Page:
A partial shutdown of the U.S. government commenced early Saturday after a funding bill was blocked in the Senate. Spending authority expired at midnight Washington time, triggering a halt of non-essential functions.

A handful of Republicans joined all but a handful of Democrats in opposing the funding bill, which needed 60 votes to advance in the 100-member chamber.

The outcome set off furious discussions among senators on and off the chamber floor, seeking a last-gasp bipartisan deal to restart the flow of federal funding.

Blame game

The White House responded immediately to failure to reach a funding agreement, blaming Senate Democrats for what it called the “Schumer Shutdown,” accusing legislators of valuing illegal immigrants ahead of lawful Americans.

“When Democrats start paying our armed forces and first responders we will reopen negotiations on immigration reform,” the statement said.

Members of the House Republican leadership echoed the White House statement.

House Democratic Whip Steny Hoyer responded to the Republican criticism: “Knowing full well that they would need our help, Republicans insisted on a partisan process. Now, having failed to fulfill their most basic responsibility as the governing party, they are seeking to blame Democrats for refusing to be blackmailed into giving them yet another short-term extension.”

Earlier, lawmakers of both parties pointed fingers, as did as President Donald Trump, who warned of repercussions from a shutdown and argued Democrats voted against funding the government as a political stunt to distract attention from the president’s economic accomplishments.

Democrat Tim Kaine countered that no one in his caucus “wants the government to shut down,” then quoted from a Trump tweet last year in which the president said America “needs a good shutdown.”

“There’s only one person that has talked about a shutdown with glee and with interest that it happen, and that’s the president,” Kaine said.

Employees idled, talks continue

Federal agencies, meanwhile, prepared to idle employees and halt major portions of their operations.

Negotiations to solve the impasse were expected to continue Saturday involving Republican and Democratic congressional leaders as well as the White House.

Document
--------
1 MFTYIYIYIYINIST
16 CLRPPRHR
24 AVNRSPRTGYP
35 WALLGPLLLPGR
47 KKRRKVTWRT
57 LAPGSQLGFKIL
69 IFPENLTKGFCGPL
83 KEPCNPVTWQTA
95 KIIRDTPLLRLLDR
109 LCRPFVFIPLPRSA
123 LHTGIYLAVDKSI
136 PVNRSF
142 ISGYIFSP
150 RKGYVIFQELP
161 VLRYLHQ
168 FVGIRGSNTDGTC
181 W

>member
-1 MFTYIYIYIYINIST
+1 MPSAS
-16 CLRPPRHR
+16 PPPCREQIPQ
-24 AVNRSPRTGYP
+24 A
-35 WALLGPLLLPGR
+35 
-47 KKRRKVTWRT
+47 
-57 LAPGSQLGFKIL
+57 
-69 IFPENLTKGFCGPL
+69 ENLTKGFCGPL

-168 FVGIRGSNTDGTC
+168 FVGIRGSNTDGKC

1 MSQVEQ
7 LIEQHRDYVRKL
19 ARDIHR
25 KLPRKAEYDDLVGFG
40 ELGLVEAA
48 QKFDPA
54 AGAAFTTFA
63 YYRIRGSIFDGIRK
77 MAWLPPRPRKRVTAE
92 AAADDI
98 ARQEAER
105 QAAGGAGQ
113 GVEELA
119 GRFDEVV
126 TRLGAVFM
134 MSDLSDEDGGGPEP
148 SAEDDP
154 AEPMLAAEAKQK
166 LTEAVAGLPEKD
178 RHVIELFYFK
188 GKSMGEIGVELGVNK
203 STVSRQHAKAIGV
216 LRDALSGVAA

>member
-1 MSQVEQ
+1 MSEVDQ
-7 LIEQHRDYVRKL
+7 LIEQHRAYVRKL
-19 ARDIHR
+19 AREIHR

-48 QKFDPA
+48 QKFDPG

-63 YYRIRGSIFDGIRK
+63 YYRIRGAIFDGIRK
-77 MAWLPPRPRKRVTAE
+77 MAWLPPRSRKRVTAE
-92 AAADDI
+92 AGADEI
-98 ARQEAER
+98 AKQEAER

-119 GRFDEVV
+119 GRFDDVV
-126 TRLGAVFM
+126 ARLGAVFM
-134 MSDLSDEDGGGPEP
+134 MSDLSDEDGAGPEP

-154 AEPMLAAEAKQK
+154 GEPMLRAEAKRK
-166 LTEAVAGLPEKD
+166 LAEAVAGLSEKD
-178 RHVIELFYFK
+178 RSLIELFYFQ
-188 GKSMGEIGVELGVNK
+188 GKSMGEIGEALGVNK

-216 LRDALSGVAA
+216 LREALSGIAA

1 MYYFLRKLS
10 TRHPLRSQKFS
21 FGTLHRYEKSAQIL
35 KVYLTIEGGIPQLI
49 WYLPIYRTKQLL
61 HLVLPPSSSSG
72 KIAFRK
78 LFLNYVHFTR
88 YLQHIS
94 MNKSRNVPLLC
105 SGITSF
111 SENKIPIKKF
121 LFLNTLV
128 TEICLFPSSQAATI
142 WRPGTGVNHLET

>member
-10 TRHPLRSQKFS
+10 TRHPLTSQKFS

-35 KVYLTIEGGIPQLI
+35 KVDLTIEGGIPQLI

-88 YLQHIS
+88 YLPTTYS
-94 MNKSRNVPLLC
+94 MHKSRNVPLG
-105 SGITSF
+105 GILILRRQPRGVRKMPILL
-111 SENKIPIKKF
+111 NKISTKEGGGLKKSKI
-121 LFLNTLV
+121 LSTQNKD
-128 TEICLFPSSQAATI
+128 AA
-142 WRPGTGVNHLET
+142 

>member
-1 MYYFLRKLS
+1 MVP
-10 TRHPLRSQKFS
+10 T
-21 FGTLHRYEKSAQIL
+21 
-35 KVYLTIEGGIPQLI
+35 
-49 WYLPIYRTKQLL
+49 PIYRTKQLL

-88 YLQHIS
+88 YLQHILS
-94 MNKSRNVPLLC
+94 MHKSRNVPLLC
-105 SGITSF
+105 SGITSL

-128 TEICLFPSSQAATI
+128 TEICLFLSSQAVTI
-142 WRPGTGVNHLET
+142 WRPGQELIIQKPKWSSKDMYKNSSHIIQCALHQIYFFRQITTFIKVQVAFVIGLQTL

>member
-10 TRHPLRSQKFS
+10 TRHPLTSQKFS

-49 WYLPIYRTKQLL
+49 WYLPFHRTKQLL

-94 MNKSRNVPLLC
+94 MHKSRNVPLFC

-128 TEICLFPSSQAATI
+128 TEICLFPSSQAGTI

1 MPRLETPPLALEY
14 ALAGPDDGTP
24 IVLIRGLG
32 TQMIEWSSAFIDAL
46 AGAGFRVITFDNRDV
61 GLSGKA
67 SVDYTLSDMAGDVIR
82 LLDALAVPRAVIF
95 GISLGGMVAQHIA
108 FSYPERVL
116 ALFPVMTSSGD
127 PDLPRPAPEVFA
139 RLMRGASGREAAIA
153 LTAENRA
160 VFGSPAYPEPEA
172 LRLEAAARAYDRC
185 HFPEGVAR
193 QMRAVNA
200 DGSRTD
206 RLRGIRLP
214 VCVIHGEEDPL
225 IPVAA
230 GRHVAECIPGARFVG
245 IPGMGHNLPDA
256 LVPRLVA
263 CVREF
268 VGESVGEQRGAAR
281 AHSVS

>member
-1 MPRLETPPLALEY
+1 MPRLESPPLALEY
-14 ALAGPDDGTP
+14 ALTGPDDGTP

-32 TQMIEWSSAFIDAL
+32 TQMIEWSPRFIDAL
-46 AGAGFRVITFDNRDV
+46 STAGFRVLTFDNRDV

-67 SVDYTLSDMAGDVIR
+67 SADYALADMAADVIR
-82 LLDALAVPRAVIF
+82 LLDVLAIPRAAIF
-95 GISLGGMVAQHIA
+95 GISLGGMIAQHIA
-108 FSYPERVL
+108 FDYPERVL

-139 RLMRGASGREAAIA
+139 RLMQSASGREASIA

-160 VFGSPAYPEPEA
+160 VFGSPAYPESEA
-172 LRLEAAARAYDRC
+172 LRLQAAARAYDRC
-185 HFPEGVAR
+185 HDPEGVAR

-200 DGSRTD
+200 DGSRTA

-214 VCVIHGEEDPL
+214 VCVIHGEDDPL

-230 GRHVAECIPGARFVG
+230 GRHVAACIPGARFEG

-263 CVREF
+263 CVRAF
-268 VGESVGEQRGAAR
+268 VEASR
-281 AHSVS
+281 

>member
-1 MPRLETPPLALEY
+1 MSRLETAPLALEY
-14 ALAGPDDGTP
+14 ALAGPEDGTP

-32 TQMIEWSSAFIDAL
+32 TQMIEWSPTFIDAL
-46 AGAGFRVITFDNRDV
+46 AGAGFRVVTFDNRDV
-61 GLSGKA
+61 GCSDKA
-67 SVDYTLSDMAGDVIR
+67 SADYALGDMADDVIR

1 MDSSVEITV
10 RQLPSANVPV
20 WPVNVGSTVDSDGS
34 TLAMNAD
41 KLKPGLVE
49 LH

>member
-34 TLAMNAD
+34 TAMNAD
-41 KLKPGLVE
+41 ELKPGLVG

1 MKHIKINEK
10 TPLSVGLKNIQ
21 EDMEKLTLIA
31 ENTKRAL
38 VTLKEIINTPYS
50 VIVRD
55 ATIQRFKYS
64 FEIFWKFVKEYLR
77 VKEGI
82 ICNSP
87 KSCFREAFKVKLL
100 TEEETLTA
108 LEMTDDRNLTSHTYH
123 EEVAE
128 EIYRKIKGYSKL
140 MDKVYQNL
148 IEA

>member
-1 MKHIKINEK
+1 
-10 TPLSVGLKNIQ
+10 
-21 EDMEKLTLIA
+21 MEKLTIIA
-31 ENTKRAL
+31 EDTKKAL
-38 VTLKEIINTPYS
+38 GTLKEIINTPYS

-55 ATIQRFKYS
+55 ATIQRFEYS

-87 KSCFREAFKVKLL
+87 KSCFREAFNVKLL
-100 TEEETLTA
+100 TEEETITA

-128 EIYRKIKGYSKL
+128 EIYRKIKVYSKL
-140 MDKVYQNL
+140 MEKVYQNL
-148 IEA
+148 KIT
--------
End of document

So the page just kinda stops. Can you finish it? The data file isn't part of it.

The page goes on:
A meeting earlier Friday between Trump and the Senate’s top Democrat, Minority Leader Chuck Schumer of New York, failed to yield a breakthrough.

Democrats then followed through on pledges to vote down a Republican-crafted bill that would have funded the federal government through mid-February. The House of Representatives approved the bill Thursday with Republican-only votes.

Senate Democrats withheld support to press demands for congressional action on immigration and spending priorities, while insisting on an end to month-to-month government funding.

Republicans accused their Democratic colleagues of misplaced priorities.

“Millions of people, including our military, law enforcement and emergency personnel could lose their paycheck if Democrats follow through on their threat,” Senator John Cornyn of Texas said. “The time to stop playing games is now. We urge them [Democrats], we implore them: Do not shut down the government.”

Trump and congressional Republicans repeatedly asserted that Democrats will be to blame if non-essential government operations come to a halt, a charge Democrats rejected.

“When you look across the spectrum of the three branches of government, the Republicans are in control,” Senator Dick Durbin, a Democrat from Illinois, said.

​Immigration

Democrats backed three previous short-term spending extensions late last year while bipartisan negotiations went forward on immigration and spending priorities. Last week, Trump rejected a bipartisan Senate immigration proposal, throwing congressional negotiations into disarray.

Democrats are demanding prompt congressional votes on an immigration reform package that would shield from deportation hundreds of thousands of undocumented immigrants brought to America as children. Republicans note that young immigrants would not face possible deportation until March, when the Deferred Action for Childhood Arrivals program, DACA, expires.

The U.S. government has shut down before, including in 2013, in a partisan deadlock over health care policy and funding. The shutdown lasted 16 days and furloughed hundreds of thousands of federal workers.

What stops and what continues during a federal shutdown varies, but federal research projects could be stalled, national parks closed, tax refunds delayed, processing of veterans’ disability applications delayed, and federal nutrition programs suspended, as was the case in 2013.